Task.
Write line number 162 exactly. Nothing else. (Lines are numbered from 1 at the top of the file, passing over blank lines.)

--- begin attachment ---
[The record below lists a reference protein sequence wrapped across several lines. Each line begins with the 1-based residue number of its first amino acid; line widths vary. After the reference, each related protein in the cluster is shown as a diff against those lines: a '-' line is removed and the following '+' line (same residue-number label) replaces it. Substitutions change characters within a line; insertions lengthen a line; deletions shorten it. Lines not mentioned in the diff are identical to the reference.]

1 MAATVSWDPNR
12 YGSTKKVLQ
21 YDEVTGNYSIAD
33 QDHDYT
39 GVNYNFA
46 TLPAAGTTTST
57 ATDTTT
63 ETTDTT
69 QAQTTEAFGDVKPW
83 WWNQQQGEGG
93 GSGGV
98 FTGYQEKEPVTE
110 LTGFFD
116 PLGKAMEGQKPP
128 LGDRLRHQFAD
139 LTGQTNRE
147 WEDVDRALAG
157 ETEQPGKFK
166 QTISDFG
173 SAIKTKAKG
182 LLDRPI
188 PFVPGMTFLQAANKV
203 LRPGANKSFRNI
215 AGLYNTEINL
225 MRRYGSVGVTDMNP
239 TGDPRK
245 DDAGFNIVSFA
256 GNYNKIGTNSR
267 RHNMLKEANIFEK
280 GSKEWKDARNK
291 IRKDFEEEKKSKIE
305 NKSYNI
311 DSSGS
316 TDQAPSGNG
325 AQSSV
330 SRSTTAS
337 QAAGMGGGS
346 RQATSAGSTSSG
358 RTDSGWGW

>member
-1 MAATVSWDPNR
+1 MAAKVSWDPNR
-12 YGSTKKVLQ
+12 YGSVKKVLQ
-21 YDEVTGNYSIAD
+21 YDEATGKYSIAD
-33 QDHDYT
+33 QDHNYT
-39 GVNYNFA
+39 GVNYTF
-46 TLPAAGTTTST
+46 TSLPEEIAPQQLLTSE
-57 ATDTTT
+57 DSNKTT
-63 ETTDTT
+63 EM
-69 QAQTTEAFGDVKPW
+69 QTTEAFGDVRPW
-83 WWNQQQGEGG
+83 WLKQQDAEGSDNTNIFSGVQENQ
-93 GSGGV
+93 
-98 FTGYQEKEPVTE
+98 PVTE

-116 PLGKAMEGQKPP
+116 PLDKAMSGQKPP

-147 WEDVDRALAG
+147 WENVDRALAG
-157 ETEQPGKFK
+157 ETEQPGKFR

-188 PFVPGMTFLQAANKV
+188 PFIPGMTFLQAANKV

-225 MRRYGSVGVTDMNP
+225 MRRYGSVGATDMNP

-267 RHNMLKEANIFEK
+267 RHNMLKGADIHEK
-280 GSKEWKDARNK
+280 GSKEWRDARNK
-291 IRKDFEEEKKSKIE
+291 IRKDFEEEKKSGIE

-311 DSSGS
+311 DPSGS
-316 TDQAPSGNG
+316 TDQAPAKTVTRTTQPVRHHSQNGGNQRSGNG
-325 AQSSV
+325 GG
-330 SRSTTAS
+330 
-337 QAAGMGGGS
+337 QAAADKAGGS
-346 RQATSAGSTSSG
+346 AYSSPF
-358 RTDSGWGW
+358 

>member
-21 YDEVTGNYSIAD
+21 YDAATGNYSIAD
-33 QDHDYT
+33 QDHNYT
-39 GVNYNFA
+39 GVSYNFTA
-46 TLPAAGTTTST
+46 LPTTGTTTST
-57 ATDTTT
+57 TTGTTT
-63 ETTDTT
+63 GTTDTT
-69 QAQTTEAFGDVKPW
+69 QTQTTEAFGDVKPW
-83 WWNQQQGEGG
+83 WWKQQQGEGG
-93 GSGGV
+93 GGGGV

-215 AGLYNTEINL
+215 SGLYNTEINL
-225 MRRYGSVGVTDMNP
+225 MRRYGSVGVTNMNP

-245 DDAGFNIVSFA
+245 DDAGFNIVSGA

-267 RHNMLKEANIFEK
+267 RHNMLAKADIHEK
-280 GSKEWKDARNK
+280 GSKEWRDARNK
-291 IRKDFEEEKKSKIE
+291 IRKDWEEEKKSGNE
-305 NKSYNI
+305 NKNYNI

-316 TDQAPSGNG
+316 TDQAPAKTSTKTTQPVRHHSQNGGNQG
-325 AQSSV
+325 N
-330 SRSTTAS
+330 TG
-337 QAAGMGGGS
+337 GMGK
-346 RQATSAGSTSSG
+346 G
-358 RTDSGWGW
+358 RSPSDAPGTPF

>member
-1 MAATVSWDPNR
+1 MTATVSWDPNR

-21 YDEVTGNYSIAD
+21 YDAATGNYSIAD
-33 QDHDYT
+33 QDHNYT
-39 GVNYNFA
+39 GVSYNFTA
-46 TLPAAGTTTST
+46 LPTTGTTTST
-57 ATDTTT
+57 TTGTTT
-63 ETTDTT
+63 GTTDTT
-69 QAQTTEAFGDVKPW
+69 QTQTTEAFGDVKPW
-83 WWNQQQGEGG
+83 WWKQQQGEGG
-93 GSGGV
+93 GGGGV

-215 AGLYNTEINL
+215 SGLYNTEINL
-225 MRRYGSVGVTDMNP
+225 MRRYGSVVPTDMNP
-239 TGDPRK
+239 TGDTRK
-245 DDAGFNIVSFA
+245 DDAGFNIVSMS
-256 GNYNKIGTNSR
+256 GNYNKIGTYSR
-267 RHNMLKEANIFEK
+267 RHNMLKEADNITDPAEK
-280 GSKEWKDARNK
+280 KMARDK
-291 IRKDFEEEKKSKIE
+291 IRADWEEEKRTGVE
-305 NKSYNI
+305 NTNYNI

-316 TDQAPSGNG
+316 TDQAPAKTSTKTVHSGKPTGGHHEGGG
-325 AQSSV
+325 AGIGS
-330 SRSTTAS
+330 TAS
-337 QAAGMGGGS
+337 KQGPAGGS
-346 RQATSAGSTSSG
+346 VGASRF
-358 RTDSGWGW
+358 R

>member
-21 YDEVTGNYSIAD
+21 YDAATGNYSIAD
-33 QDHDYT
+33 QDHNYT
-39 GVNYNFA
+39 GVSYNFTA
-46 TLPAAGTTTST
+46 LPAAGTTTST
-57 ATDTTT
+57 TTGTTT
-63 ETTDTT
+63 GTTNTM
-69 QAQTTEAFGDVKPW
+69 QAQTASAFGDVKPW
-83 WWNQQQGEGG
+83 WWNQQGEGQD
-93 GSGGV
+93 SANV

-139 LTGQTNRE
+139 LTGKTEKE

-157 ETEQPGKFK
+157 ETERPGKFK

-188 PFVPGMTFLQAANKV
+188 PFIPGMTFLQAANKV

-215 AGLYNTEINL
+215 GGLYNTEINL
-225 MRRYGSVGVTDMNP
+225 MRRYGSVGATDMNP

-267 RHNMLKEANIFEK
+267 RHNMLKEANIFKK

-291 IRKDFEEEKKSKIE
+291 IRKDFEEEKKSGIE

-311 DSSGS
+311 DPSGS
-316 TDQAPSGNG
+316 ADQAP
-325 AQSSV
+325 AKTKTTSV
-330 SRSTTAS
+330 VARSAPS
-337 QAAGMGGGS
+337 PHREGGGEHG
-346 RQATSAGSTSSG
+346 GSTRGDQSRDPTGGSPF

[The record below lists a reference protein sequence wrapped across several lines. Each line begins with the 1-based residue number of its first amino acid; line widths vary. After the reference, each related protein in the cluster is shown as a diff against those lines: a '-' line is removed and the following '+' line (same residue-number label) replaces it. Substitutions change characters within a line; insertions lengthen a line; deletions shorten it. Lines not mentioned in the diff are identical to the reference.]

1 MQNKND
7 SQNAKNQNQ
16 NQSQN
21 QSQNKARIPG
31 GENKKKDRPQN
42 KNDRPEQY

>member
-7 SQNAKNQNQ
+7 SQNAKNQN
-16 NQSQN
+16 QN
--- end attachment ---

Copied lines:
-215 AGLYNTEINL